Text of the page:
Stories about spies, intelligence agencies and covert operations always make for a captivating read. Probably because it’s seldom that any information trickles down from this arcane yet fascinating world of intelligence services. Quite often intelligence officers and sleuths create myths about themselves and weave fictional stories around their operations, which further shrouds the modus operandi of these agencies. It’s in this backdrop that when a former intelligence officer decides to share stories about covert operations and intelligence gathering in a foreign land that makes his book a thriller and a page turner.
Amar Bhushan, an Indian Police Service (IPS) officer spent most part of his career at various arms of the Indian intelligence agencies. His longest tenure was at the Research and Analysis Wing. Bhushan retired a long time ago and decided to share the stories of two covert operations undertaken by India’s external intelligence agency. The Zero-Cost Mission and The Wily Agent are two separate stories packed into one book by HarperCollins India as part of its Spy Master Series.
Sujal Rath, protagonist of The Zero-Cost Mission is a daring officer at the Research and Analysis Wing. Reports have been pouring in about the build-up of Jamaat-e-Islami facilities in Bangladesh that are being used by Pakistan’s Inter-Services Intelligence—the ISI, to foment trouble in India by orchestrating terror attacks. There is an urgent need to demolish Jamaat facilities located deep within Bangladesh. This seemingly impossible covert operation is dangerous and only the best officer can execute it with surgical precision.
Sujal is handpicked to execute this perilous operation within the territorial limits of Bangladesh. Sujal’s track record of operational brilliance, integrity and commitment ride over his negatives about disregard to the strict command structure and bureaucratic paper work. The agency’s Chief, its South Asia Head and Bangladesh desk officer put their faith in Sujal’s operational abilities to execute this operation. After much reluctance and persuasion Sujal takes up the task, relocates to Calcutta (now Kolkata) leaving his ailing wife and children only to find the boss of Calcutta office waiting with a bunch of conspiracy theories in order to derail the covert operation and put Sujal in the dock.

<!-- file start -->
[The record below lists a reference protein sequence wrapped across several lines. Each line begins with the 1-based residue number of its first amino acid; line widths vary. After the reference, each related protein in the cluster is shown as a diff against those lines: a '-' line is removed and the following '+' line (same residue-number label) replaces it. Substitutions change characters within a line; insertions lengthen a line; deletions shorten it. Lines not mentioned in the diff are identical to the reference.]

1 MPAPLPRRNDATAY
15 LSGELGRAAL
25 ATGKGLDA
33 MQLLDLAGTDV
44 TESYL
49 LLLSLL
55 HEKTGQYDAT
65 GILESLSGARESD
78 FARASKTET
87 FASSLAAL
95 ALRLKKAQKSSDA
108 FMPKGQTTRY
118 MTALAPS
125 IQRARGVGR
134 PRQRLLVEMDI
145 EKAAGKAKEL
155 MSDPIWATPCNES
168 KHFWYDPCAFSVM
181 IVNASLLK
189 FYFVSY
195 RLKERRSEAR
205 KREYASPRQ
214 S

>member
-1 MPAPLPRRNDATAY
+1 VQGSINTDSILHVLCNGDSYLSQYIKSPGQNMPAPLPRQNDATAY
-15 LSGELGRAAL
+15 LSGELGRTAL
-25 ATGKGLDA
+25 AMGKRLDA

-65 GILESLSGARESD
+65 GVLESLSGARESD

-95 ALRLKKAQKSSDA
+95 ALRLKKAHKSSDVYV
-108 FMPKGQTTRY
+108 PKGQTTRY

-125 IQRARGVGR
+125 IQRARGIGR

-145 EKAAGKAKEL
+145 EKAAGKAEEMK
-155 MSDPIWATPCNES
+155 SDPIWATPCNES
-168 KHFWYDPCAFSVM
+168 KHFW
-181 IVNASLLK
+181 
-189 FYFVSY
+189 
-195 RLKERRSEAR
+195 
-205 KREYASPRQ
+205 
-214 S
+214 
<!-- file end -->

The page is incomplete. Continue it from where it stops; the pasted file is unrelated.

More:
What follows is the story of grit and determination of an officer who almost single-handedly prepares for this high stakes mission to destroy Jamaat facilities within Bangladesh. Just when the operation gets into its final execution stage Sujal comes to know that all resources including the much necessary funds for this operation have been withdrawn. It’s then that Sujal faces the biggest dilemma of his life, either to go on with the tide, quit the operation mid-way and lobby for a sinecure posting elsewhere, or, put national security and India’s interests above everything else and fight back. Sujal decides to stake everything for the sake of India’s security. And this is where the title gets its name –The Zero-Cost Mission– a mission that was accomplished without the requisite funds from official sources. Any further details about this story in the review could spoil the thrill of reading Amar Bhushan’s novel.
“The Wily Agent” is a separate story in this book. Jeevnathan the protagonist in The Wily Agent is head of the Dhaka unit of R&AW. He is introduced to a source nicknamed Rehman, who is employed at the Bangladesh Foreign Office and well placed to gather sensitive information that could be of great importance to India’s strategic interests. But then Rehman has an insatiable thirst for money who keeps Jeevnathan and his protégé Kabir on their toes about the veracity of information being made available. Jeevnathan has to constantly fight his battle on two fronts by keeping the over-zealous Rehman in check who goes into a hiring spree and ropes in several other recruits to source information in order to make an extra buck. On the other, Jeevnathan has to deal with his intractable bosses in Delhi who are dipped in arrogance and live in a bubble world often dismissing genuine intelligence reports as farce. Jeevnathan uses all possible tricks up his sleeve to keep his bosses on the right side while also making an over-zealous Rehman work according to the requirements. The Wily Agent is a roller coaster ride that offers valuable insights and details the difficulties of intelligence gathering in an alien land which is much different than what the movies depict. Ironically, both these stories will soon be made into feature films.
The author has deftly used fictional names, characters and settings to keep the organisational integrity of R&AW secure. The anonymity of sources and officers also remains intact due to use of fictional names and settings.
Personally while reading through The Zero-Cost Mission about the battle, stress and strain borne by Sujal, I was reminded of the struggles endured by Howard Roark the protagonist in Fountainhead—the cult fiction novel by Ayn Rand. Probably, it’s this similarity that makes one yearn for much more details. The emotional upheaval that Sujal goes through and further details of Jeevnathan’s exchanges with arrogant and mediocre officers who do not mind jeopardizing India’s security for their petty benefits could have been elaborated more. Yet even in the current crisp storytelling format the twin stories form an interesting and captivating read.
This is the second book by Amar Bhushan, the author. His first book was “Escape to Nowhere”. Bhushan has chosen fictional storytelling that are based on facts to explain the workings and perils of operations undertaken by India’s premiere intelligence agency.
Author: Amar Bhushan
Publisher: HarperCollins India
Price: Rs 200/-